Of the other guys, the Packers will likely miss Hyde the most, because of his versatility. But the truth is, he is mostly a safety and the team feels good about their trio of Burnett, Clinton-Dix and Brice. Datone was never a great fit in Capers' defense but flashed a bit when moved to outside linebacker. With the uncertainty beyond Perry and Matthews, I would have been inclined to try to keep him around. Maybe they did and the thought of playing the 3-technique in Mike Zimmer's defense was more appealing. I have no idea.

As for Lacy, I was lukewarm on bringing him back. The team had to have serious doubts whether he was committed to keeping himself in shape, in light of how last season went down. We've seen what he can do when healthy and in condition, but he seems like a young man who doesn't understand what it takes to compete at this level. The report that he weighed in at 267 when visiting the Seahawks makes me wonder how any team could sign him. I believe the Packers will address this position before the weekend and maybe in the first round. The latest mock drafts have either Chrisian McCaffery or Dalvin Cook landing here. Either would be a serious upgrade to Lacy, and would give the Pack an intriguing complement to Montgomery. And if Thompson chooses to address CB or OLB in the first round, the draft is considered very deep with RBs and there will plenty to choose from in round two and beyond.

Tretter's ability to play center made him a valuable commodity, despite his inability to stay healthy and we knew he was a goner. Peppers outperformed our wildest hopes for three years, but the team was ready to move in a younger direction. He'll be a nice rotational player in Carolina, and finish his Hall of Fame career where he started.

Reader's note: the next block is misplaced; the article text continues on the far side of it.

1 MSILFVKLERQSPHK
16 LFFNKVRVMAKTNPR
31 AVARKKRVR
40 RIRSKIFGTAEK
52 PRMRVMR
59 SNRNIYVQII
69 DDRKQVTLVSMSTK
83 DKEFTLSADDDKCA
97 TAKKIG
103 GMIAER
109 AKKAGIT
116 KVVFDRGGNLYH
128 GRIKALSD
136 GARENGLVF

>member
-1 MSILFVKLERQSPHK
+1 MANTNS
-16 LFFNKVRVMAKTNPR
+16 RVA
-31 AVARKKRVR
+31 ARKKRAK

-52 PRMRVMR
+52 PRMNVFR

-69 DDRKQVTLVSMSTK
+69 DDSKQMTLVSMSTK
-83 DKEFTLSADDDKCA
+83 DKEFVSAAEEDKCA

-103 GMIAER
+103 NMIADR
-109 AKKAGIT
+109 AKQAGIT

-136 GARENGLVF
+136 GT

So where do we go from here? DL Ricky Jean Francois is visiting as I write this, a player the team has coveted for a while. He could slide in to Mike Pennel's spot and may allow the team to move on from the suspended Letroy Guion.

With $24 million in cap space, the Pack can continue to sniff around and add a player here or there and address whatever needs may still be out there after the draft. Perhaps a player or two will be cut this summer and Green Bay can pounce if they think it makes sense.

The Packer way is to reward its core players and dip into free agency where it makes sense. Signing the tight ends and bringing back House were strong moves. Much of the remaining cap money will go toward keeping their hands on the next wave of free agents: Burnett, Adams, Linsley, Taylor and Clinton-Dix (fifth year option).

It's not sexy, it makes for a boring March, but let's see how this roster shakes out four or five months from now. My guess is it will still be a top three Vegas pick to be playing in US Bank Stadium next February. Whether Adrian Peterson is on the sidelines in green and gold remains to be seen. Free agency isn't over after two weeks. So just r-e-l-a-x.